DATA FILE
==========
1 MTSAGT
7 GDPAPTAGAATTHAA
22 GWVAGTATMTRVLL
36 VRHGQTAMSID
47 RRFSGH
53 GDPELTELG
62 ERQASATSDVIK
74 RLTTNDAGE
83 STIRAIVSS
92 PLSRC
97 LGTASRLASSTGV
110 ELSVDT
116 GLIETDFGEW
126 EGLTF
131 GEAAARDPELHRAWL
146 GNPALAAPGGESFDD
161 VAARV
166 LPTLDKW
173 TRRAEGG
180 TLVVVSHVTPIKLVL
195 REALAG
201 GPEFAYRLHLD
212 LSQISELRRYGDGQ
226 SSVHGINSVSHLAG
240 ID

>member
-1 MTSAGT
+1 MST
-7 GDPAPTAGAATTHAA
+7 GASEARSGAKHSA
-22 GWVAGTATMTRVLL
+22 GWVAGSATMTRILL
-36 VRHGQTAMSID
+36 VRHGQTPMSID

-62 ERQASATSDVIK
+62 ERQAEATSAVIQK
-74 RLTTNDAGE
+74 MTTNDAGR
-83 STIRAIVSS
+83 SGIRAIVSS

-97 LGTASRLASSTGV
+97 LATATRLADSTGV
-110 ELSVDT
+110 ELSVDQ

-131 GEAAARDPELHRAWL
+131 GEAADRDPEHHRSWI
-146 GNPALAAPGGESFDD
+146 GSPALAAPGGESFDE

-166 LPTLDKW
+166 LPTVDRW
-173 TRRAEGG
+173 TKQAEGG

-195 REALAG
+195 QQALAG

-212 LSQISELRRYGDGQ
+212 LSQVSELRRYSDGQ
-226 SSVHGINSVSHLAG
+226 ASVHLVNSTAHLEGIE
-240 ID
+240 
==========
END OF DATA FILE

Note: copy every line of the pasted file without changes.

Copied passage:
1 MTSAGT
7 GDPAPTAGAATTHAA
22 GWVAGTATMTRVLL
36 VRHGQTAMSID
47 RRFSGH
53 GDPELTELG
62 ERQASATSDVIK
74 RLTTNDAGE
83 STIRAIVSS
92 PLSRC
97 LGTASRLASSTGV
110 ELSVDT
116 GLIETDFGEW
126 EGLTF
131 GEAAARDPELHRAWL
146 GNPALAAPGGESFDD
161 VAARV
166 LPTLDKW
173 TRRAEGG
180 TLVVVSHVTPIKLVL
195 REALAG
201 GPEFAYRLHLD
212 LSQISELRRYGDGQ
226 SSVHGINSVSHLAG
240 ID

>member
-1 MTSAGT
+1 MST
-7 GDPAPTAGAATTHAA
+7 GASEARSGAKHSA
-22 GWVAGTATMTRVLL
+22 GWVAGSATMTRILL
-36 VRHGQTAMSID
+36 VRHGQTPMSID

-62 ERQASATSDVIK
+62 ERQAEATSAVIQK
-74 RLTTNDAGE
+74 MTTNDAGR
-83 STIRAIVSS
+83 SGIRAIVSS

-97 LGTASRLASSTGV
+97 LATATRLADSTGV
-110 ELSVDT
+110 ELSVDQ

-131 GEAAARDPELHRAWL
+131 GEAADRDPEHHRSWI
-146 GNPALAAPGGESFDD
+146 GSPALAAPGGESFDE

-166 LPTLDKW
+166 LPTVDRW
-173 TRRAEGG
+173 TKQAEGG

-195 REALAG
+195 QQALAG

-212 LSQISELRRYGDGQ
+212 LSQVSELRRYSDGQ
-226 SSVHGINSVSHLAG
+226 ASVHLVNSTAHLEGIE
-240 ID
+240 